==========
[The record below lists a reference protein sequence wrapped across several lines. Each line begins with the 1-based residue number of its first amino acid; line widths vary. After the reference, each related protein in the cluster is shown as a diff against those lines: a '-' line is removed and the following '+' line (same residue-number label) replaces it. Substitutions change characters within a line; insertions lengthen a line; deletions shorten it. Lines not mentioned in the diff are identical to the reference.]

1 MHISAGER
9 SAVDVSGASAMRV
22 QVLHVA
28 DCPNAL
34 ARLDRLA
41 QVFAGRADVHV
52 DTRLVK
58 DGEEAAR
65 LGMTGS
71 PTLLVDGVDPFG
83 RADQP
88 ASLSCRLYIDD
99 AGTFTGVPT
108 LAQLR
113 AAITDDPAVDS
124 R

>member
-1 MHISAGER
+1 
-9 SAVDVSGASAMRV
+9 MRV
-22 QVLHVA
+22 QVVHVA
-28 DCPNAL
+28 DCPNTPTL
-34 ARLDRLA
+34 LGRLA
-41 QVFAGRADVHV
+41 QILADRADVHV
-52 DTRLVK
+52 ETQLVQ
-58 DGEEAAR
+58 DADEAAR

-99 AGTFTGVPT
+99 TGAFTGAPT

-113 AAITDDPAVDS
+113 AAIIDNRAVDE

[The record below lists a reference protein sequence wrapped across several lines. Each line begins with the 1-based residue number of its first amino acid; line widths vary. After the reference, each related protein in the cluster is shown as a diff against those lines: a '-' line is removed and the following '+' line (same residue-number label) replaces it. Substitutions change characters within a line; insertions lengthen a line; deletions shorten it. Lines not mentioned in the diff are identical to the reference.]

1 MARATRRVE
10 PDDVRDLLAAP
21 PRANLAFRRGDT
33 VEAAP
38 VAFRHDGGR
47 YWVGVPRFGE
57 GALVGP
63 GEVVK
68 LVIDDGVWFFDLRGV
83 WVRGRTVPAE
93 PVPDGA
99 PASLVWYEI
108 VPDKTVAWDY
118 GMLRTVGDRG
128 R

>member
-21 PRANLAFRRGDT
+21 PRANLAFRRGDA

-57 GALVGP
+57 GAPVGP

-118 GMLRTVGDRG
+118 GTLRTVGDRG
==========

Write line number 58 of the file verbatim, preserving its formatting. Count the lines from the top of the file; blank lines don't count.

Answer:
-57 GALVGP